To explore options for a service-learning project in their science ecology unit, fifth-grade students in York, Maine met with York Land Trust (YLT) staff. YLT needed help documenting and inventorying local vernal pools, and students decided to partner with YLT to conduct an inventory of vernal pool indicator and facultative species on the Trust’s 38-acre McFeely Preserve in Cape Neddick (a site jeopardized by nearby development).
Through field trips, internet research and classroom work, the students learned about the life forms found in and around vernal pools in southern Maine. They also researched approaches to inventorying wildlife. After selecting Global Positioning Systems (GPS) as a way to track vernal pool species, the students learned how to use GPS from staff at the Kittery Trading Post Outdoor Academy (KTP). With YLT and KTP staff, the students made several trips to the McFeely Preserve to inventory and document the vernal pools and their inhabitants—recording written observations and taking digital images.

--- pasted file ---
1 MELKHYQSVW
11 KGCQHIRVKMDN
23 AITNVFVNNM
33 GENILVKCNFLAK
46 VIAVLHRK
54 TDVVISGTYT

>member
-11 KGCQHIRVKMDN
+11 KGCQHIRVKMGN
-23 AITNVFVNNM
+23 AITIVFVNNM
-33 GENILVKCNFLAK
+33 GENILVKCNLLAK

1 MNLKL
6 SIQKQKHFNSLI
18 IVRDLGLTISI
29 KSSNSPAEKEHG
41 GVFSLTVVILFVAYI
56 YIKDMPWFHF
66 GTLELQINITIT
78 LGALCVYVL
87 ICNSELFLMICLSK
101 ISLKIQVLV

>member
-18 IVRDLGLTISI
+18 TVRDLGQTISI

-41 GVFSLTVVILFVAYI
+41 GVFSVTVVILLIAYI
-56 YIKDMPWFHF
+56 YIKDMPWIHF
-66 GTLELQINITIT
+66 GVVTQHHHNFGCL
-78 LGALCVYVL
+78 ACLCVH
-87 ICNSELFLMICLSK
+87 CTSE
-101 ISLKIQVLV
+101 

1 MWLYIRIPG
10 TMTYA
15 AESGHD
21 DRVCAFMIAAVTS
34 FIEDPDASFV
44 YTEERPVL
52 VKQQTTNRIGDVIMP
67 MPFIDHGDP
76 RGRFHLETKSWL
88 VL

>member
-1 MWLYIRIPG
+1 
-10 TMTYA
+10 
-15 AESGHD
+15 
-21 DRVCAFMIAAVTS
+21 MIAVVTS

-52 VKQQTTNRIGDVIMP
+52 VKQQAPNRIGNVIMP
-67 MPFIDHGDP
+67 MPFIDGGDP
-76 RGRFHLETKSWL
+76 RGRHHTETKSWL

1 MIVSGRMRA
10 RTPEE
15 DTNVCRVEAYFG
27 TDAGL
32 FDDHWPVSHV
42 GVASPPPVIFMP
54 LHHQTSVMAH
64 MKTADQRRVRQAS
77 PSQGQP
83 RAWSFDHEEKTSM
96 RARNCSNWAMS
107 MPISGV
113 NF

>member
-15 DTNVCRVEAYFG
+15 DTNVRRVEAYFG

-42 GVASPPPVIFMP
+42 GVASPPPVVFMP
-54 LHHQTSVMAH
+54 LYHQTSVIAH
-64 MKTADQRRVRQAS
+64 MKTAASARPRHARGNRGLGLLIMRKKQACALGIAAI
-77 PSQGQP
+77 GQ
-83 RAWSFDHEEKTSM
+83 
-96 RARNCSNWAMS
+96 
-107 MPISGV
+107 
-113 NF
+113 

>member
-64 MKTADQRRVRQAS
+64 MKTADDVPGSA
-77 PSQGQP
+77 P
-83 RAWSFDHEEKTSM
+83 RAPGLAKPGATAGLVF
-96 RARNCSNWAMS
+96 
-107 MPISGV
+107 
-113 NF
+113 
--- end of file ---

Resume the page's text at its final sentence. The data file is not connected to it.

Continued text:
The students compiled their findings and presented them to YLT, KTP and local ecologists. By documenting the presence of spotted salamander eggs, students helped YLT’s efforts to prevent development on the McFeely Preserve. Students also mapped vernal pool sites in the area and wrote up materials on vernal pool species so that visitors and community members could learn more about local vernal pools.